Enter the Internet. On the positive side, it liberates the creativity of thousands of people and provides a huge diversity of information. On the negative side, how do you know what's more likely to be true, whether you are a reader or a blogger?
This is, by the way, the kind of thing they are supposed to teach you in graduate school: how to evaluate sources, how to provide a scholarly balance, how to make it clear when you're unsure about something, how to throw out really good stuff that you doubt is accurate, and how not to say something is fact just because it agrees with your analysis or political preferences.
Alas, a lot of these skills or ethical principles have been tossed out the window and thrown under the bus. Large numbers of academics and journalists now believe there is no such thing as truth (or at least the most accurate possible representation of it possible) and that people should be told what's good for them rather than what's accurate.
For them, the purpose of universities is not to pursue truth and beauty but to "fight the man," wage revolution, or bring in the new Politically Correct, culturally diverse, post-national utopia. Here's a good example of a very bad example.
A propagandist is not someone who merely has a point of view but rather someone who slants the facts to fit it that point of view rather than taking account of them by either explaining how they fit into the picture or modifying one's viewpoint. In short, they try to make all aspects of reality line up like a magnetic field. Naturally, this kind of simple explanation suits many people.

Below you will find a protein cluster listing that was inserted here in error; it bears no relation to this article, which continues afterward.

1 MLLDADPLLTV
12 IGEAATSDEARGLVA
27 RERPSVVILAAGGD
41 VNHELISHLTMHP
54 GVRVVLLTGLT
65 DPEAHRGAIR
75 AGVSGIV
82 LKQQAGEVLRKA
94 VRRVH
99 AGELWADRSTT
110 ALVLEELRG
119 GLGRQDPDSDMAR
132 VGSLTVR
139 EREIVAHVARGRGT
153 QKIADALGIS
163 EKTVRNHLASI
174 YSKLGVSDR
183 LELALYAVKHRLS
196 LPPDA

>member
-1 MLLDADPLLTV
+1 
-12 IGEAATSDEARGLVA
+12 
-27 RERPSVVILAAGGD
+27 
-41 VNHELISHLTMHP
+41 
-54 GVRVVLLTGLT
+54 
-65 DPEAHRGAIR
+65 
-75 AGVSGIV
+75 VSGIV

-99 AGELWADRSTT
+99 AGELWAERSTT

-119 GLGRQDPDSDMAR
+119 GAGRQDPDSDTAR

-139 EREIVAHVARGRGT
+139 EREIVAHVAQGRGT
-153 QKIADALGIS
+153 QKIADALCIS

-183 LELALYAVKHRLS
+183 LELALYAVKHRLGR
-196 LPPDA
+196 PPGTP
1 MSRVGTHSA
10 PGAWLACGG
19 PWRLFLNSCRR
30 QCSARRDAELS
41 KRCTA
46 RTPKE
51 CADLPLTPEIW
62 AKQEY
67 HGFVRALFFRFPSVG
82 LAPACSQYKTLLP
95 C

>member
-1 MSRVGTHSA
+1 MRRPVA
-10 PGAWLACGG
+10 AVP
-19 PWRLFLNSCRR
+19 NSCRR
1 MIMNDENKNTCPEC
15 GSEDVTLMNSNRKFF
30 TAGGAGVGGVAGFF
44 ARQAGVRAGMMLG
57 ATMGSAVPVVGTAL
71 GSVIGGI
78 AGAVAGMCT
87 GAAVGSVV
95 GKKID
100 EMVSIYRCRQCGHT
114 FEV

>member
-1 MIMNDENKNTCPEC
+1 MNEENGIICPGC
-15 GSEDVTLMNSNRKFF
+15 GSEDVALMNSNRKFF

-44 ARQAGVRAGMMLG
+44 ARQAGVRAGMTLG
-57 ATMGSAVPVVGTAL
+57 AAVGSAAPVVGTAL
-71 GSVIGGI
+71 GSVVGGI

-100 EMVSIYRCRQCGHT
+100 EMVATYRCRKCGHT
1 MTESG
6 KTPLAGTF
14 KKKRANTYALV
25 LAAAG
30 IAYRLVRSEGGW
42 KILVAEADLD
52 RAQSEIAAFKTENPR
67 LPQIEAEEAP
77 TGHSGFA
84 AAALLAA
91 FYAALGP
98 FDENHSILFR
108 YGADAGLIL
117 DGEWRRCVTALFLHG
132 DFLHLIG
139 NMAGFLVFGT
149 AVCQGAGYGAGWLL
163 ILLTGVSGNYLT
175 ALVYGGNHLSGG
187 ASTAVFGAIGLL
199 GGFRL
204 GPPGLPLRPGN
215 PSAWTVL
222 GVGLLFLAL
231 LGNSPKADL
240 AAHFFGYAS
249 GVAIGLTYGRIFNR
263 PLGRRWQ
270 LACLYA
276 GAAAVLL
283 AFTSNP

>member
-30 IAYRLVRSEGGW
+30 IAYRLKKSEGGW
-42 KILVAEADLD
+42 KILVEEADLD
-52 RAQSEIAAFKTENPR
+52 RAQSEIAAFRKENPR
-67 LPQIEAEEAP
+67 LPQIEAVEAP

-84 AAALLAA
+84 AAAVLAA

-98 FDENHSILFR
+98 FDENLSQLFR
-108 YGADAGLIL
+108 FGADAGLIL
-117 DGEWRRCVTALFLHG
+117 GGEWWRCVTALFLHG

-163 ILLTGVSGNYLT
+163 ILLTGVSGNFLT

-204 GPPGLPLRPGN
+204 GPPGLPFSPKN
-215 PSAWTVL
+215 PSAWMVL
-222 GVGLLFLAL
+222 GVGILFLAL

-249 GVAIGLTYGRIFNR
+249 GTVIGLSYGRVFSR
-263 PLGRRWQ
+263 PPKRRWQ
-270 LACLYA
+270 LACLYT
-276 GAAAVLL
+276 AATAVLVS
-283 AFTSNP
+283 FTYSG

One aspect of this is to define who are the "good guys" and the "bad guys" and then assume that all their actions fall into these categories. This reverses the logical process. For example, many assume Israel is a bad guy. Bad guys do bad things. Bad guys commit war crimes. Therefore, Israel commits war crimes. Evidence becomes irrelevant.
Obviously, this process can be the same if one identifies Iran as the bad guy. Yet that country and its regime must be analyzed, especially because there are many choices for the government to make. There are also different factions which differ in strategy and tactics. And even then, the choices available may be the exact opposites.
For example, given the U.S. withdrawal from Iraq what will Iran's regime do? It could: A. Try to keep things quiet in Iraq thus encouraging the United State sto speed up its withdrawal or B. Heat up the violence to "show" that the United States is running away in defeat.
Even more important is to look at the interests which underlay actions. For instance, can Syria be split away from Iran? No one is qualified to discuss this issue unless they first take into account the interests of the Syrian regime and the benefits it would derive from either maintaining or abandoning the alliance. I happen to believe that the benefits of keeping the alliance far outweigh the advantages of breaking it, and note that the former are virtually never discussed in analyses assuming that the latter is obviously preferable.
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